Click to Skip Ad
Closing in...

Obit: Karl Malden Dead at 97

Photo of Anne Thompson By Anne Thompson | Thompson on Hollywood July 1, 2009 at 1:45AM

Karl Malden is dead.The theater actor will probably best be remembered for reprising his stage role as Mitch in Elia Kazan's Streetcar Named Desire, for which he won the supporting actor Oscar. He also made his mark in Kazan's On the Waterfront. While Malden played his share of villains, he was known for his decency, finally. He represented something good in all of us. In 1962, John Frankenheimer starred him in both The Birdman of Alcatraz and All Fall Down. Walden stood up to Rosalind Russell in Gypsy and played Bradley to George C. Scott's Patton.
1


Karl Malden is dead.The theater actor will probably best be remembered for reprising his stage role as Mitch in Elia Kazan's Streetcar Named Desire, for which he won the supporting actor Oscar. He also made his mark in Kazan's On the Waterfront. While Malden played his share of villains, he was known for his decency, finally. He represented something good in all of us. In 1962, John Frankenheimer starred him in both The Birdman of Alcatraz and All Fall Down. Walden stood up to Rosalind Russell in Gypsy and played Bradley to George C. Scott's Patton.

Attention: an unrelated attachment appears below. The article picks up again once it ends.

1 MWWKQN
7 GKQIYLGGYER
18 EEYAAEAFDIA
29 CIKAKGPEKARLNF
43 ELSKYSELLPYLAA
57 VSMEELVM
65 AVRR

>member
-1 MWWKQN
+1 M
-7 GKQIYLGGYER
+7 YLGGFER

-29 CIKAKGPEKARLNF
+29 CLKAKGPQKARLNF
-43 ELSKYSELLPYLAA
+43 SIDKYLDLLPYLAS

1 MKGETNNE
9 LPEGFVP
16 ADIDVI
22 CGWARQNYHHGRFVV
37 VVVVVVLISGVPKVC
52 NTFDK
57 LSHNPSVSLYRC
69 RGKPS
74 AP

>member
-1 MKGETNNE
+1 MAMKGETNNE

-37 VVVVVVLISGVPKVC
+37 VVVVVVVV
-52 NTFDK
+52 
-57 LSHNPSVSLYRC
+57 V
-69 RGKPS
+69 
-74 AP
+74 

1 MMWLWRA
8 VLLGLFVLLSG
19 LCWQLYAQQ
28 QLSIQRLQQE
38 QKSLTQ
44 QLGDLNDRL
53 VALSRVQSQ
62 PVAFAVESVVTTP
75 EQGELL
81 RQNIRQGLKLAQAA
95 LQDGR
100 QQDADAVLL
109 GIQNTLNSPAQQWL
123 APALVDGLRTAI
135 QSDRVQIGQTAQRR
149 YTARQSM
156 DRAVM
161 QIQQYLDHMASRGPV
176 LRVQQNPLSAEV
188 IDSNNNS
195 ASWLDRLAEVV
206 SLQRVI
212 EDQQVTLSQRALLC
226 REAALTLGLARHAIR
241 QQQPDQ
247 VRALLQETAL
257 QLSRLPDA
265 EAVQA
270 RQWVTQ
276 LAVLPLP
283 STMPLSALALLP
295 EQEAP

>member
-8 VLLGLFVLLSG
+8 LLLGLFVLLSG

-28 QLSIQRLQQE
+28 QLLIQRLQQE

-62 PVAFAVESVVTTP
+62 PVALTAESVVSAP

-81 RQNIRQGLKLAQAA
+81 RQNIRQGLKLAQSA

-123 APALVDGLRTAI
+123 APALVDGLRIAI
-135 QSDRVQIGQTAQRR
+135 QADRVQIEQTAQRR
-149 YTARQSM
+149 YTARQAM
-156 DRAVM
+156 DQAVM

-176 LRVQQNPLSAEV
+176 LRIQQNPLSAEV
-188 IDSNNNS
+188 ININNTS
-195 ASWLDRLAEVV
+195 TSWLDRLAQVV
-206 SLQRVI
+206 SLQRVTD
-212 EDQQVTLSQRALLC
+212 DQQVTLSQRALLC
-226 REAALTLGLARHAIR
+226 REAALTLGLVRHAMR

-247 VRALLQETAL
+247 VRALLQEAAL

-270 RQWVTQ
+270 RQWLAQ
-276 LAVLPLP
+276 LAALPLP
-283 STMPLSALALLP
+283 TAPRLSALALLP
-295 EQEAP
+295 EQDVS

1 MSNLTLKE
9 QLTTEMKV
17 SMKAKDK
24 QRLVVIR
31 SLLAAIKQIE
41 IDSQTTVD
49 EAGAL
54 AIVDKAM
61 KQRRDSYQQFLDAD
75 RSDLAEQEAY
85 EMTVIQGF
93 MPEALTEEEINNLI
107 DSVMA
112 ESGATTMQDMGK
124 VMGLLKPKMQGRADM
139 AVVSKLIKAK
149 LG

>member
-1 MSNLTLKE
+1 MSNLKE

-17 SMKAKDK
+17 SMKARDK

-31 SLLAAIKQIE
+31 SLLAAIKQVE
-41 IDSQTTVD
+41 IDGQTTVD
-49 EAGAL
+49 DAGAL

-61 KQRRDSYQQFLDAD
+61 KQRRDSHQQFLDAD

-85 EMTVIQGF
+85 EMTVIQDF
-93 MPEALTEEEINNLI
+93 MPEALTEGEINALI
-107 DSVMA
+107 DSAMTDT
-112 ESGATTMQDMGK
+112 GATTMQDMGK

Later in life, he starred opposite Michael Douglas in the popular TV series The Streets of San Francisco. He served for a time as president of the Academy, and a pitchman for American Express: "Don't Leave home without it." We should all wish to generate such respect and affection, and live so long.

UPDATE: In Contention collects some Malden obits.

originally posted on Variety.com

This article is related to: Obit


E-Mail Updates








Thompson on Hollywood

Born and raised in Manhattan, Anne Thompson grew up going to the Thalia and The New Yorker and wound up at grad Cinema Studies at NYU. She worked at United Artists and Film Comment before heading west as that magazine's west coast editor. She wrote for the LA Weekly, Sight and Sound, Empire, The New York Times and Entertainment Weekly before serving as West Coast Editor of Premiere. She wrote for The Washington Post, The London Observer, Wired, More, and Vanity Fair, and did staff stints at The Hollywood Reporter and Variety. She eventually took her blog Thompson on Hollywood to Indiewire. She taught film criticism at USC Critical Studies, and continues to host the fall semester of “Sneak Previews” for UCLA Extension.